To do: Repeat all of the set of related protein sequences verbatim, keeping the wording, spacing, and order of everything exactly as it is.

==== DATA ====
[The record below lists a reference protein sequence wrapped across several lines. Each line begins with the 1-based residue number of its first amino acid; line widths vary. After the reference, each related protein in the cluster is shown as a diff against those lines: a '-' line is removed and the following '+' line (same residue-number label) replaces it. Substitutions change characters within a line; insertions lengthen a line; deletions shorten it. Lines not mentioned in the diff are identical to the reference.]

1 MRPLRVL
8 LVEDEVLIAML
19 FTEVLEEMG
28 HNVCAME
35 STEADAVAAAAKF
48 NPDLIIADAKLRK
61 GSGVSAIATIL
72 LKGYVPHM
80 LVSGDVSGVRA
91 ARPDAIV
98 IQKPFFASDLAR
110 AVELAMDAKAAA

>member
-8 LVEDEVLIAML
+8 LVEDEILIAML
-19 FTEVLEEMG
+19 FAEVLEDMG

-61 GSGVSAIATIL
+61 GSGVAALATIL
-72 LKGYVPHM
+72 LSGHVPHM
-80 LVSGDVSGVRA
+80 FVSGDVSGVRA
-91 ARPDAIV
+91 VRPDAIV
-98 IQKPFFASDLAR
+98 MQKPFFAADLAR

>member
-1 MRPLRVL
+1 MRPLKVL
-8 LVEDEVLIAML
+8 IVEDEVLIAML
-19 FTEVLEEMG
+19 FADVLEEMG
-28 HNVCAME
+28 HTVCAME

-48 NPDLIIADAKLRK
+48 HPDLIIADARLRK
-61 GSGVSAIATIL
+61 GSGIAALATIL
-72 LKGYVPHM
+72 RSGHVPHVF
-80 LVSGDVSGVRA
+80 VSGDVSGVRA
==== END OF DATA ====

[The record below lists a reference protein sequence wrapped across several lines. Each line begins with the 1-based residue number of its first amino acid; line widths vary. After the reference, each related protein in the cluster is shown as a diff against those lines: a '-' line is removed and the following '+' line (same residue-number label) replaces it. Substitutions change characters within a line; insertions lengthen a line; deletions shorten it. Lines not mentioned in the diff are identical to the reference.]

1 MRPLRVL
8 LVEDEVLIAML
19 FTEVLEEMG
28 HNVCAME
35 STEADAVAAAAKF
48 NPDLIIADAKLRK
61 GSGVSAIATIL
72 LKGYVPHM
80 LVSGDVSGVRA
91 ARPDAIV
98 IQKPFFASDLAR
110 AVELAMDAKAAA

>member
-8 LVEDEVLIAML
+8 LVEDEILIAML
-19 FTEVLEEMG
+19 FAEVLEDMG

-61 GSGVSAIATIL
+61 GSGVAALATIL
-72 LKGYVPHM
+72 LSGHVPHM
-80 LVSGDVSGVRA
+80 FVSGDVSGVRA
-91 ARPDAIV
+91 VRPDAIV
-98 IQKPFFASDLAR
+98 MQKPFFAADLAR

>member
-1 MRPLRVL
+1 MRPLKVL
-8 LVEDEVLIAML
+8 IVEDEVLIAML
-19 FTEVLEEMG
+19 FADVLEEMG
-28 HNVCAME
+28 HTVCAME

-48 NPDLIIADAKLRK
+48 HPDLIIADARLRK
-61 GSGVSAIATIL
+61 GSGIAALATIL
-72 LKGYVPHM
+72 RSGHVPHVF
-80 LVSGDVSGVRA
+80 VSGDVSGVRA